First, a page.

Congresswoman Marie Gluesenkamp Perez tours community colleges in 3rd District


Late last month, in her first visit back to the 3rd Congressional District after being sworn in as a U.S. representative, Marie Gluesenkamp Perez, D-Washougal, visited Clark and Centralia colleges, two of Southwest Washington’s largest community colleges.

In Clark College’s “State of the College” address on Jan. 19, President Karin Edwards said the faculty’s goal for the year is to continue “rethinking and redesigning” the educational process as enrollment numbers bounce back from the COVID-19 pandemic.

“When we invest in students, we invest in the next generation of leaders, and I was inspired and encouraged by Dr. Edwards’ vision for Clark College during her State of the College address,” Gluesenkamp Perez said. “I look forward to partnering with Dr. Edwards and the entire Clark College team to make sure the college can continue to provide students with a foundation for a successful future in any field, including in the trades.”

The following day, the new representative and her team toured Centralia College, visiting its diesel engineering program administrators and student government. Gluesenkamp Perez, 35, reflected on her days in community college and her time spent on the Mount Hood Community College Automobile Advisory Committee. Streamlining the FAFSA process was among the congressional priorities discussed between her, students and administration in Centralia.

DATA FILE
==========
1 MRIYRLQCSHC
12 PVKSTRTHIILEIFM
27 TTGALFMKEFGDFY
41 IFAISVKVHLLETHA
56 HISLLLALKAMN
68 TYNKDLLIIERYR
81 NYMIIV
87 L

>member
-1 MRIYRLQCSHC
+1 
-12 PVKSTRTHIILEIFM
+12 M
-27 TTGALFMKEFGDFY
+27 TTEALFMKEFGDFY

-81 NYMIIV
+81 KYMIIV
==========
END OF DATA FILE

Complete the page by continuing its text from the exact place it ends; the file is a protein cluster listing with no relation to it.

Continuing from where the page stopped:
President Bob Mohrbacher at Centralia College said anything Gluesenkamp Perez could do to make community college more accessible would benefit both the students of Southwest Washington and its economy. Besides the WSU satellite campus in Vancouver, the district, which covers Lewis, Clark, Cowlitz, Pacific, Wahkiakum, Skamania counties and part of Thurston, has only community colleges and no universities.

“We think it’s the most important sector of education,” Mohrbacher said.

Gluesenkamp Perez told The Reflector her week had been filled with introductions to “servant leaders” and said her new understanding of the local schools instilled a new “sense of urgency, in protecting the good things that are happening here.”